Projections for Edtech market

Projectors are the norm in the classroom, but there’s so much more that AV can do to enhance learning. Nick Price, territory manager at Optoma explains how tech is being used to improve the education experience.

Technology in education has changed so much over the last few years and is a far cry from the dusty OHP acetates some of us remember from our schooldays. Nowadays, technology is being used in a variety of ways to improve teaching to make the lives of teachers and students better.

Interactive projectors foster greater collaboration in a classroom. These can be pen or finger touch. Optoma’s TouchBeam 10-point finger-touch interactive technology, seen in its 320 range of ultra short throw projectors, enables several people to work simultaneously on the screen or the wall without the need to use a pen. 

It is easy to draw, annotate, zoom and rotate images on the projected screen and teachers, or students, can open documents or browse the web without touching a computer. Multiple touch points also give a more natural and intuitive way of interacting with digital content.

Visualisers (also known as document cameras) not only allow teaching staff to share passages of text, maps, detailed diagrams and 3D objects with the whole class, but teachers and students can also annotate on an image captured by the visualiser and capture lessons as video clips to use later. 

This has made lessons more engaging and interactive. Optoma has just launched its 4K UHD visualiser, DC554, which has a 13 megapixel camera, 17x optical zoom and up to 30 frames-per-second video which can capture detail often not visible to the human eye.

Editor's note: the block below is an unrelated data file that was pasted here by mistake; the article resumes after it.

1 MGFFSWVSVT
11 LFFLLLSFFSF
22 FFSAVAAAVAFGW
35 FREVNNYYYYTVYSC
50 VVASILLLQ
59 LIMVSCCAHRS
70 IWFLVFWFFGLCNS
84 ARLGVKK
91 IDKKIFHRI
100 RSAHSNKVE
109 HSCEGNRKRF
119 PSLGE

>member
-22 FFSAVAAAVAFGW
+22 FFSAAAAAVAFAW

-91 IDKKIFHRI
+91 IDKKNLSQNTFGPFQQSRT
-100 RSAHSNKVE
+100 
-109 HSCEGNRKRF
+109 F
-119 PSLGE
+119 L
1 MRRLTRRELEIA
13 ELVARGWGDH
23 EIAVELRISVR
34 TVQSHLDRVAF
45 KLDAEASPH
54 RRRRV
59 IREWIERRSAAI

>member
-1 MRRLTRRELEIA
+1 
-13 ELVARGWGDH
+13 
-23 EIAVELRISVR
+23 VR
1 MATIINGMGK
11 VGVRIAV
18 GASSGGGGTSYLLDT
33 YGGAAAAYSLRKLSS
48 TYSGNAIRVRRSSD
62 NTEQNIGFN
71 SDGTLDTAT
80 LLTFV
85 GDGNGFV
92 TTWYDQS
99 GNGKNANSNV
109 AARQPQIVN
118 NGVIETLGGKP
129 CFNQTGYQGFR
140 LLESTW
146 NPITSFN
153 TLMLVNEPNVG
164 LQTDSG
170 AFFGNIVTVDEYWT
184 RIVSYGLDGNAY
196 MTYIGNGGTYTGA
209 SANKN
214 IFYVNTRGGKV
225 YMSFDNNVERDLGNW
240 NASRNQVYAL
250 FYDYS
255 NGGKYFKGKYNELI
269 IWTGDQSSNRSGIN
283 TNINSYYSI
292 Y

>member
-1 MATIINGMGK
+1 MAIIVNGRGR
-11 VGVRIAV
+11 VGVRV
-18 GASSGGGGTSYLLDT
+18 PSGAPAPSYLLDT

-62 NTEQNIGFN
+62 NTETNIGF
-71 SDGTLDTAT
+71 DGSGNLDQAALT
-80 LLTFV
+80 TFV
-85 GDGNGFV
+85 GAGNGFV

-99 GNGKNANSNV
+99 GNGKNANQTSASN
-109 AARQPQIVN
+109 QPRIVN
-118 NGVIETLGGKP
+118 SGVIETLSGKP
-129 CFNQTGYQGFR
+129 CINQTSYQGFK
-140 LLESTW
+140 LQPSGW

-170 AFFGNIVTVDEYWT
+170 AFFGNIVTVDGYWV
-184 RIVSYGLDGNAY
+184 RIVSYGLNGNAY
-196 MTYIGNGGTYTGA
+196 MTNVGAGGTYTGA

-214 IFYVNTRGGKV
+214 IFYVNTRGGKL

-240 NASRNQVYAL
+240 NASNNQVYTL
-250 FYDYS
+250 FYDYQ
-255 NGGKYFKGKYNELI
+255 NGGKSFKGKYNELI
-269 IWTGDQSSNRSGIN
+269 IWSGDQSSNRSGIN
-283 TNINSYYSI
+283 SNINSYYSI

Education venues still need large screen sizes to be able to share content with the whole class or lecture theatre – which lends itself more to projector technology rather than flat screen displays due to the lower cost and portability of smaller, more compact, projectors. Flat screen displays, such as TVs, would be incredibly expensive for the same screen size.

Laser projectors have now become a cost-effective, low maintenance option for schools and are becomming increasingly popular within the edtech market place. Projections can be daylight visible and maintenance costs for bulb replacement have been eradicated through the laser technology which provides around 20,000 hours of impressive, virtually maintenance-free operation. 

All Optoma projectors use DLP technology which has a filter–free design that prevents dirt and dust affecting the system, meaning they are likely to last much longer and work at a higher performance for much longer than equivilant devices in the past. This means they need very little maintenance (and less downtime) as there are no filters to remove and clean.

PCR’s Sector Spotlight on Education – in association with Westcoast – is running throughout August 2017 – click here for more articles

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